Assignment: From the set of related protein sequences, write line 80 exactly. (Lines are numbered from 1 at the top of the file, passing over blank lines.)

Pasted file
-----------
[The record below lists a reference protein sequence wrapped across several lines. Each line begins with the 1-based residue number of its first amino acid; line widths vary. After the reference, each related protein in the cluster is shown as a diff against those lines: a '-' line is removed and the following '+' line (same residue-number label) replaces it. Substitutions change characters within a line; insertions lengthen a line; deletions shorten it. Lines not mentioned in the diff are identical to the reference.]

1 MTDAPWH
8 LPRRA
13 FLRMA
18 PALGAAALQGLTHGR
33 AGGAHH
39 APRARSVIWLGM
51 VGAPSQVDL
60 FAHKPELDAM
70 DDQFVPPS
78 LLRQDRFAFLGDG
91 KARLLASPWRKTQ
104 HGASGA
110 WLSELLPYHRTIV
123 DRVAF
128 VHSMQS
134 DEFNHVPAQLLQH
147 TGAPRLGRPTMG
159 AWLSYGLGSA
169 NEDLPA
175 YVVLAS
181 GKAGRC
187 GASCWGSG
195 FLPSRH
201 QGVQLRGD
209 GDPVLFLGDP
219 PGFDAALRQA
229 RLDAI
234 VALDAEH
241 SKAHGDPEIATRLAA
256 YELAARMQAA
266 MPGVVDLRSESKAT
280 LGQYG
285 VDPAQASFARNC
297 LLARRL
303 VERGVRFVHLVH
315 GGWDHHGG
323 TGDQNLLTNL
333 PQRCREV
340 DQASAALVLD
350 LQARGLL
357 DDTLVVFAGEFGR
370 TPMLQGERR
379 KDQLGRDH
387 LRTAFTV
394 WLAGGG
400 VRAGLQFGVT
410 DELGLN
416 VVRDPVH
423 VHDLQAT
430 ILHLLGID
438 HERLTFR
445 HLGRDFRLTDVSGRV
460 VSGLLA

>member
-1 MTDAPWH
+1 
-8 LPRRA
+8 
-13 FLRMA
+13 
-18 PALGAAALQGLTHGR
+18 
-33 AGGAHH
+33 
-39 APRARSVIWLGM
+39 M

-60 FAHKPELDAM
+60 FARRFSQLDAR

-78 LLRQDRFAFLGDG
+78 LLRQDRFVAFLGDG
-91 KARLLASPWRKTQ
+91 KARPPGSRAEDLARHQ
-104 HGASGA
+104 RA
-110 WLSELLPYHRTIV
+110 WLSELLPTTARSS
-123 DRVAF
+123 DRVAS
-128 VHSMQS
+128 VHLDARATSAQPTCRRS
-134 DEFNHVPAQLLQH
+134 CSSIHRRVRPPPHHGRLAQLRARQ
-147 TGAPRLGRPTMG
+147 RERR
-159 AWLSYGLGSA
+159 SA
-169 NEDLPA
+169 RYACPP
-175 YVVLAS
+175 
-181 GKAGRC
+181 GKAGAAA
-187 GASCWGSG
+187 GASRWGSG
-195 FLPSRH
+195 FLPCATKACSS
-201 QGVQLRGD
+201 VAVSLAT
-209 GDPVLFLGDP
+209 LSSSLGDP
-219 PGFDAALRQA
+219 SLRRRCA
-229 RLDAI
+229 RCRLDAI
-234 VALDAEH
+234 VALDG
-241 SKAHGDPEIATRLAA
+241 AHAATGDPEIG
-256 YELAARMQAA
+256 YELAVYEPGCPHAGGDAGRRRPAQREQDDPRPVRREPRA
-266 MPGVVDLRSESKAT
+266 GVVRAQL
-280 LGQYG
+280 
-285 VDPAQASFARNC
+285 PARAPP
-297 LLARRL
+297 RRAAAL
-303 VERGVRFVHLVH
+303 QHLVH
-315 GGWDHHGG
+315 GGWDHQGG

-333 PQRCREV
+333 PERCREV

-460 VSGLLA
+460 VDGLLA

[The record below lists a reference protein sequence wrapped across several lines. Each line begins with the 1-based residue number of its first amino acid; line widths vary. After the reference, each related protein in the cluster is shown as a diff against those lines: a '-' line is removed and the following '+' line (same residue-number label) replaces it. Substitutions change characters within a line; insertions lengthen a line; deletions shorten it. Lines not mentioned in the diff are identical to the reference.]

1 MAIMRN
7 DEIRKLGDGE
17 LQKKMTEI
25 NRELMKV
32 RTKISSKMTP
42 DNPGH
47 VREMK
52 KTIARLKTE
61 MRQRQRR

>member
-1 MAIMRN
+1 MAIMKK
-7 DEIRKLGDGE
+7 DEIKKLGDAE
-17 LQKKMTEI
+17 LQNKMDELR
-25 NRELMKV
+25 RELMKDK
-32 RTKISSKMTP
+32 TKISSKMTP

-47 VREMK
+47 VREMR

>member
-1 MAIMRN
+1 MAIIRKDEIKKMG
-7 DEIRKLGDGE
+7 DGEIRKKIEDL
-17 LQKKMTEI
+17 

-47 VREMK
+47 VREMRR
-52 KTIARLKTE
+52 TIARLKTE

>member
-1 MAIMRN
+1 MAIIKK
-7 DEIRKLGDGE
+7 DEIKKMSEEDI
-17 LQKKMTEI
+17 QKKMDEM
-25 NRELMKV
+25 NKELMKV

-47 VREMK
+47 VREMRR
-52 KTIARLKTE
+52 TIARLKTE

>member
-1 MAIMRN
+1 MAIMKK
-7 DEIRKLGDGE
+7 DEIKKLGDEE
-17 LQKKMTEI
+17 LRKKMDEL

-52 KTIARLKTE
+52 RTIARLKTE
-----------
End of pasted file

-128 VHSMQS